Inhuman prisons in Argentina

The recent bloody prison riots in the Argentinean city of Cordoba are clear evidence of the decaying condition of the prison system in the whole country.

In November 2004 the Group for the Study of Human Rights and Persons Deprived of Freedom reported on the ‘very critical’ situation of 477 inmates in the town of General Roca, due to the lack of any separation between juveniles and adults, or between remand and sentenced prisoners. Many detainees sleep on the floor; there is a lack of facilities for work or study; toilets are blocked, and electric and water supplies are prone to disruption.

The alarming situation in the Mendoza prison forced the Interamerican Court of Human Rights to send a delegation to the prison in December 2004. This gaol is considered one of the most disastrous in the hemisphere. It is 280% over capacity and 15 people have been killed there in the last ten months.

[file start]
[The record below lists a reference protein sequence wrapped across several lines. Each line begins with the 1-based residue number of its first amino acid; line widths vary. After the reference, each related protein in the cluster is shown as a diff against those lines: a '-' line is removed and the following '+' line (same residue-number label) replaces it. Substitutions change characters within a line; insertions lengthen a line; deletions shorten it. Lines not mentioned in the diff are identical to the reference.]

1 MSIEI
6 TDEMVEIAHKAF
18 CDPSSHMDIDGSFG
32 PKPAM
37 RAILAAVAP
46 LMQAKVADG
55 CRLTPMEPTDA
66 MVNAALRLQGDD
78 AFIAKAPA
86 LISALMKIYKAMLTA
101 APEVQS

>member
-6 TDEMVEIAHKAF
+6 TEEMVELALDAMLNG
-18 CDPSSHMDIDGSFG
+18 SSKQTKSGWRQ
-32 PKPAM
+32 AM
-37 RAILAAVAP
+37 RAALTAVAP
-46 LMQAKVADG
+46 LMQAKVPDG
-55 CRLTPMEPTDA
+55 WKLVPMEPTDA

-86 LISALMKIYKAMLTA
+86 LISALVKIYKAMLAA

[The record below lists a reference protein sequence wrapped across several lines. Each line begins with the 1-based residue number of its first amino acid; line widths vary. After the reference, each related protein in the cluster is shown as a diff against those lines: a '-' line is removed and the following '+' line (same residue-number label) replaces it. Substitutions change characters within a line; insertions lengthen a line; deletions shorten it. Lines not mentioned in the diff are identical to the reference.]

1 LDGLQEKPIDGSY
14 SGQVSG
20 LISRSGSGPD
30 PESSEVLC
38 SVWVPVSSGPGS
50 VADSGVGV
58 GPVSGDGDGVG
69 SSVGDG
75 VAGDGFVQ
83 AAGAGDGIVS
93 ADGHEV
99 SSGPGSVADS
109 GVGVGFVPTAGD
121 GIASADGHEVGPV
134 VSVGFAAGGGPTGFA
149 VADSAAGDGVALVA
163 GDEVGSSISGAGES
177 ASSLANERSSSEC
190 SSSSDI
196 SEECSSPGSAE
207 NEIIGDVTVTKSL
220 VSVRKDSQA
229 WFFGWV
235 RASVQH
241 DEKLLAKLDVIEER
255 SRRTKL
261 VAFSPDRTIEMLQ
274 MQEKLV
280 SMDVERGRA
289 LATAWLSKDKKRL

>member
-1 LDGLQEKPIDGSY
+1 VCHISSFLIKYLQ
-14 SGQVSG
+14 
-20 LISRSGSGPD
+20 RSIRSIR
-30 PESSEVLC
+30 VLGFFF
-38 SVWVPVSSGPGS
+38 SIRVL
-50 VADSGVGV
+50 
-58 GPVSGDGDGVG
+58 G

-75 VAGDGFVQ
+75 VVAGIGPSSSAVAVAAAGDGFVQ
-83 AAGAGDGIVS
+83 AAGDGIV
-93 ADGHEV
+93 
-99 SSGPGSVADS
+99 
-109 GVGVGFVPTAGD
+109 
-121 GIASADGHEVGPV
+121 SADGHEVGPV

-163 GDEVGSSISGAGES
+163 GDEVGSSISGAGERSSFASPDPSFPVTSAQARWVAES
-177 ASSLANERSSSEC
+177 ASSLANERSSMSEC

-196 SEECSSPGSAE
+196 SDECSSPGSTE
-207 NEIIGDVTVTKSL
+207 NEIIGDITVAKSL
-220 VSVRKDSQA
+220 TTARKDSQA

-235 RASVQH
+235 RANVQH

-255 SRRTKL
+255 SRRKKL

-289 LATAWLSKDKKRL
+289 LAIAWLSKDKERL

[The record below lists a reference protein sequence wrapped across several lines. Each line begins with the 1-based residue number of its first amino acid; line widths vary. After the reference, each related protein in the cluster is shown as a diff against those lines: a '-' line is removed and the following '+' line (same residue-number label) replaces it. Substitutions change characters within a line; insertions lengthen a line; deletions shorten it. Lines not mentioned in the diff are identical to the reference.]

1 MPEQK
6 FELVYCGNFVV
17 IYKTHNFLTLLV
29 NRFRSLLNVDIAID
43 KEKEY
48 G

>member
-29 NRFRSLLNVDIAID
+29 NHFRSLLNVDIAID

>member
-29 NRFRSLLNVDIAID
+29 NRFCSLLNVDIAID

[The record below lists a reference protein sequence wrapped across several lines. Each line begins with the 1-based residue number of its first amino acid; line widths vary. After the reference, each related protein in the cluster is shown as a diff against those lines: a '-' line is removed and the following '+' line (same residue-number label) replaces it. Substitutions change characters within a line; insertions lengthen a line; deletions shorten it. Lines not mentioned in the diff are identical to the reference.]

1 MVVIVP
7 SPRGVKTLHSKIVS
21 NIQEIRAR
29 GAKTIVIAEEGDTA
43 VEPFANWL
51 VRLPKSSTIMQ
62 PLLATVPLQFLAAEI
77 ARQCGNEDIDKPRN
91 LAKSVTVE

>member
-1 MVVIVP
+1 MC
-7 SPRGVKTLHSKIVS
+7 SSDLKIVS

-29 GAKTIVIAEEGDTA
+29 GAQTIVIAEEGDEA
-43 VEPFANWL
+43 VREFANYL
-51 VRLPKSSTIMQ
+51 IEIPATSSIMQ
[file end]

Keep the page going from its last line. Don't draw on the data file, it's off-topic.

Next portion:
A report in the newspaper Clarin on 13 December 2004 highlighted that in Buenos Aires province alone there are 25,000 prisoners, and that this figure is increasing on average by 300 per month.

Two main factors lie behind the appalling conditions. Firstly, the process of privatising services, pioneered by the US since the mid-1980s. This has led to controversy about the exploitation of prison labour through subcontracts, for the benefit of Microsoft, TWA, Boeing, Konica, Jansport and Victoria’s Secret.

The contract for Argentina’s first privately managed prison was agreed in 1999 between the provincial government of Buenos Aires, the provincial Justice Secretary and a private company. This company is also in charge of prison catering, inmate health-care and the maintenance of the building.

Secondly, although Statute 24660, passed in 1996, gave power to some judges to look after prisoners’ rights and to follow up their development, in practice this simply didn’t happen. Instead the internal administration took on that role, deciding at will about the regime, transfers, correspondence and conditions of allocation.

The situation requires a dramatic change. Otherwise new uprisings could take place and more blood will be shed, as happened in Cordoba this February.
Juanjo Rivas

FRFI 184 April / May 2005